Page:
Crash course on reporting a disaster

September 2011

Being at the right place at a very wrong time. Only a journalist could squeeze the slightest of good from that.

An earthquake that measured 6.9 on the Richter scale hit the State of Sikkim on September 18, 2011. Its epicentre was just 64 km from the capital Gangtok, where I was, on holiday.

Over the next few days, it emerged that more than 100 people were reported killed in India, Nepal, China, Bhutan and Bangladesh.

With all respect to the memory of victims and those they left behind to rebuild lives from rubble, the disaster changed my life too – it helped me to think about the kind of journalist I want to be.

I didn’t break any story – unless one considers tweets.

Nor did I have my editors at The Hindu clamouring for one. (“Don’t worry, go get some rest.” The luxury of good ol’ print.)

So did I even want to report the biggest ‘story’ that I seemed to have fallen into?

'How are you feeling right now?'

J-school ethics papers have a definite question about doorstepping potential interview subjects. And that includes shoving a microphone under a grieving relative’s nose. I didn’t think intruding into private moments of shock and vulnerability, or breaking up a huddled family with my questions was a decent thing to do.

In some books, that may make me a lesser journalist. The thought made me miserable, but only until I stopped thinking of a disaster as a career opportunity.

My job, and my interest in an unfortunate situation, was to listen to the stories that others wanted to tell, and make sure people elsewhere heard them.

I did file a report from the frontlines. It was my thanks to the people of Sikkim for taking me in at a difficult time.

What I learnt about reporting from a disaster zone:

I'm far from being a veteran of disaster-zone reporting. But there are a few things I will be prepared for next time:

  • Be less embarrassed about asking people to tell their stories

    It isn’t prying into private matters to lend an ear to stories people are only too happy to share.

  • Report only what I see

    I could describe the sights, smells and sounds well, but I had little idea until a few hours later of how strong the tremor and its aftershocks had been.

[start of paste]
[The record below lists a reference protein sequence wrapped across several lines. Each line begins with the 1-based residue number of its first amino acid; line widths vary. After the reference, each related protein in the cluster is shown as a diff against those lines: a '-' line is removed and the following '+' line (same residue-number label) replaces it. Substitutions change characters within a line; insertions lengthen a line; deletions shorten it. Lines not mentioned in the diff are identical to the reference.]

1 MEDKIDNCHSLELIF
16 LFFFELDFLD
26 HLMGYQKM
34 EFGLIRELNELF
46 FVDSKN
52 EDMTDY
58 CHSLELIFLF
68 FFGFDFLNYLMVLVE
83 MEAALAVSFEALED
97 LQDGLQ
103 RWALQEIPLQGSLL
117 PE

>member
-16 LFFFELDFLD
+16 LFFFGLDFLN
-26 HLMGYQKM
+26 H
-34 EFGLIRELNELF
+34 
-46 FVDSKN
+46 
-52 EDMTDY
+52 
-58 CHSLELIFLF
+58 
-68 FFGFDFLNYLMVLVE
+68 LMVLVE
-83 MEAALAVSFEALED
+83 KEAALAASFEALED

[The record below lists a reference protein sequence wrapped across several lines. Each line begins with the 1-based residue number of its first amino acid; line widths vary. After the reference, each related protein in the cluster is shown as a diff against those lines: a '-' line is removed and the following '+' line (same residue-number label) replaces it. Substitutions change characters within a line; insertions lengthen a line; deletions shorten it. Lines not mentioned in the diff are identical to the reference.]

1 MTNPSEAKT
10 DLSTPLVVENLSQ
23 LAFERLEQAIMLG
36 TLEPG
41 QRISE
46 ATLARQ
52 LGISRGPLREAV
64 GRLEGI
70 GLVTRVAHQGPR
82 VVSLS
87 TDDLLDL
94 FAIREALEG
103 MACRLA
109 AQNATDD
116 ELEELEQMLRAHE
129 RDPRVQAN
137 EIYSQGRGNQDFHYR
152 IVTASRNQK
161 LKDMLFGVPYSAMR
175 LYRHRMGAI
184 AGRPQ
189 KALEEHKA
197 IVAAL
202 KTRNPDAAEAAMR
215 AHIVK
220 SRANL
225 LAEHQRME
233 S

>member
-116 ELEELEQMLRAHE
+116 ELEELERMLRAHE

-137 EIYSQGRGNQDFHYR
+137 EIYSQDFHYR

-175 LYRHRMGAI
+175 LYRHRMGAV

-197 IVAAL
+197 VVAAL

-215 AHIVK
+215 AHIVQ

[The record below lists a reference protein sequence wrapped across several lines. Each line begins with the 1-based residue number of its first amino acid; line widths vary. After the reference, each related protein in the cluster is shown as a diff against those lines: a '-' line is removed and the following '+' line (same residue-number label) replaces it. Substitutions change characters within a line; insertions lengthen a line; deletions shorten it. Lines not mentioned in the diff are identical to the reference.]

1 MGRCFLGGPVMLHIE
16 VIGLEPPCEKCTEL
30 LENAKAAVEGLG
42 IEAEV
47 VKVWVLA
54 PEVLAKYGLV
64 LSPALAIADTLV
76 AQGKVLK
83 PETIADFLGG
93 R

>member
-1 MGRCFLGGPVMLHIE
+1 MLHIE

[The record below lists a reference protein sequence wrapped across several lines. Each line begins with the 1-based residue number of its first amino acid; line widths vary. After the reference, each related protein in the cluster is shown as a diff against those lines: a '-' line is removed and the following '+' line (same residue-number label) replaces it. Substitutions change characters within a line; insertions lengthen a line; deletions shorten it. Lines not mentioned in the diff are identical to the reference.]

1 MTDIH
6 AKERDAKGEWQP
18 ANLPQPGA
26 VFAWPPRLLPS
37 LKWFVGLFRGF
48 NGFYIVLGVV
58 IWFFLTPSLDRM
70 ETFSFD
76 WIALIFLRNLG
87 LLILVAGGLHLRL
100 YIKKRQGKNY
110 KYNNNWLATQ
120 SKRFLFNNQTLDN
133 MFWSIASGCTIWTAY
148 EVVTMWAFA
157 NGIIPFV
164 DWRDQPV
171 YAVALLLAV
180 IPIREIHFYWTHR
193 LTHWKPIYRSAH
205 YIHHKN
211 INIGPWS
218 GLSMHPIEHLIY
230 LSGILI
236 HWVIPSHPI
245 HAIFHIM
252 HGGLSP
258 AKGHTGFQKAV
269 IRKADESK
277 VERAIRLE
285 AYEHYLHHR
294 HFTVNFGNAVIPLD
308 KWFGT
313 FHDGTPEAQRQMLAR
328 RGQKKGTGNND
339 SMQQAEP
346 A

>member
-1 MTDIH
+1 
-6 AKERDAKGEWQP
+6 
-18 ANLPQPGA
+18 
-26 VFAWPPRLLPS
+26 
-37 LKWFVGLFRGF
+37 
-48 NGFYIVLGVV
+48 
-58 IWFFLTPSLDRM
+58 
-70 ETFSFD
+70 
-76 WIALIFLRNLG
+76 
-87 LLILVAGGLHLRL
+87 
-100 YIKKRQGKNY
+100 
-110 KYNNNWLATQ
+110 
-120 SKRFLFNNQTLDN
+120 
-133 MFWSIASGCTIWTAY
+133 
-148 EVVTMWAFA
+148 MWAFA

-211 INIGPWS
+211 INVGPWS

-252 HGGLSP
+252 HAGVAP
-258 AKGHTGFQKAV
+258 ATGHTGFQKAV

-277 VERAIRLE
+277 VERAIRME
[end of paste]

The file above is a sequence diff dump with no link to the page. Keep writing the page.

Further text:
With no wire stories, prior reports or Google to base facts on, confirming sensitive facts and figures in a disaster zone was a challenge. With communication systems down, much of the information in the first 24 hours was fast changing and based on estimates.

    Noel Cisneros, broadcast journalist and tutor, who covered the New Zealand earthquake writes, "Though you may be in the centre of things, you will be out of the loop for the bigger picture...No one expects the first reporter on the scene to have all the information. The big picture is probably being pieced together by the wire services anyway."

    I found it crucial to have multiple sources confirming the information, and even then, it would be necessary to have the desk recheck data.

    It also made sense to differentiate between information that was overheard, rumoured, unconfirmed, the official version and the eye-witness versions.

  • Be tech-ready

    Thou must never walk around with a phone that’s low on battery.

    The smartphone is the best thing that happened to journalists since the invention of shorthand. Multimedia applications such as Twitter, Facebook and Tumblr for instant publishing; Twitter and Tumblr for publishing photographs; and YouTube for video upload seem indispensible.

    (I’m still looking for an Android alternative for Audioboo for quick audio upload. Soundcloud?)

    For more wholesome storytelling, I find Storify especially useful. Vuvox looks good and I’ve heard mixed reviews about Dipity (creating multimedia timeslines).

    After a phone, a camera is a journalist’s best friend.

  • Old-school is good

    Water, a portable charger, a notebook of essential contacts, a pen that writes and chocolate. Indispensible.

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